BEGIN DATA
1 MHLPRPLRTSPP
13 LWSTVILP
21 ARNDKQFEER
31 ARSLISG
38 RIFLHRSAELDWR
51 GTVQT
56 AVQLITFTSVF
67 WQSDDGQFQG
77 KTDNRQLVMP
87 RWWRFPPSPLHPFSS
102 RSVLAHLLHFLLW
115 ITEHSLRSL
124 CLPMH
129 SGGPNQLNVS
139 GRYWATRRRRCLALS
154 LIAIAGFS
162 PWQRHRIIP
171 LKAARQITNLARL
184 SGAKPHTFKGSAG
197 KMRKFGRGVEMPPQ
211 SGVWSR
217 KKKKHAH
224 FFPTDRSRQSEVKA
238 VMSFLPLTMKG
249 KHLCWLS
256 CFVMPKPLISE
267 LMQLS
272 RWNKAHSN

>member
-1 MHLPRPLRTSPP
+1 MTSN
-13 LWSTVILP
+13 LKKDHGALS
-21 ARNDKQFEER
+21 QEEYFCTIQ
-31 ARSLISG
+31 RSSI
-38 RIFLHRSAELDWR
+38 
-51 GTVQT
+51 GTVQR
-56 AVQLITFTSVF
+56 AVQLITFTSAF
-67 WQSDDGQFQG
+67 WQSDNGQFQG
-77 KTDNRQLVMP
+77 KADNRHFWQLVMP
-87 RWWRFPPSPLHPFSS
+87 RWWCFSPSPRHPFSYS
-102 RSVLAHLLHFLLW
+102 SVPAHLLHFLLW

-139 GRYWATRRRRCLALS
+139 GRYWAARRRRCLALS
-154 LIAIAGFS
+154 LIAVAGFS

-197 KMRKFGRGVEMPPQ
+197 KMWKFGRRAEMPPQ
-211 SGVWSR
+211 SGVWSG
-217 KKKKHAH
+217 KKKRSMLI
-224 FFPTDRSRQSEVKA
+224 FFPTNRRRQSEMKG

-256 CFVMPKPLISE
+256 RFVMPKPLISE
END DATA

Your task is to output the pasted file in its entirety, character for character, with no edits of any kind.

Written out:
1 MHLPRPLRTSPP
13 LWSTVILP
21 ARNDKQFEER
31 ARSLISG
38 RIFLHRSAELDWR
51 GTVQT
56 AVQLITFTSVF
67 WQSDDGQFQG
77 KTDNRQLVMP
87 RWWRFPPSPLHPFSS
102 RSVLAHLLHFLLW
115 ITEHSLRSL
124 CLPMH
129 SGGPNQLNVS
139 GRYWATRRRRCLALS
154 LIAIAGFS
162 PWQRHRIIP
171 LKAARQITNLARL
184 SGAKPHTFKGSAG
197 KMRKFGRGVEMPPQ
211 SGVWSR
217 KKKKHAH
224 FFPTDRSRQSEVKA
238 VMSFLPLTMKG
249 KHLCWLS
256 CFVMPKPLISE
267 LMQLS
272 RWNKAHSN

>member
-1 MHLPRPLRTSPP
+1 MTSN
-13 LWSTVILP
+13 LKKDHGALS
-21 ARNDKQFEER
+21 QEEYFCTIQ
-31 ARSLISG
+31 RSSI
-38 RIFLHRSAELDWR
+38 
-51 GTVQT
+51 GTVQR
-56 AVQLITFTSVF
+56 AVQLITFTSAF
-67 WQSDDGQFQG
+67 WQSDNGQFQG
-77 KTDNRQLVMP
+77 KADNRHFWQLVMP
-87 RWWRFPPSPLHPFSS
+87 RWWCFSPSPRHPFSYS
-102 RSVLAHLLHFLLW
+102 SVPAHLLHFLLW

-139 GRYWATRRRRCLALS
+139 GRYWAARRRRCLALS
-154 LIAIAGFS
+154 LIAVAGFS

-197 KMRKFGRGVEMPPQ
+197 KMWKFGRRAEMPPQ
-211 SGVWSR
+211 SGVWSG
-217 KKKKHAH
+217 KKKRSMLI
-224 FFPTDRSRQSEVKA
+224 FFPTNRRRQSEMKG

-256 CFVMPKPLISE
+256 RFVMPKPLISE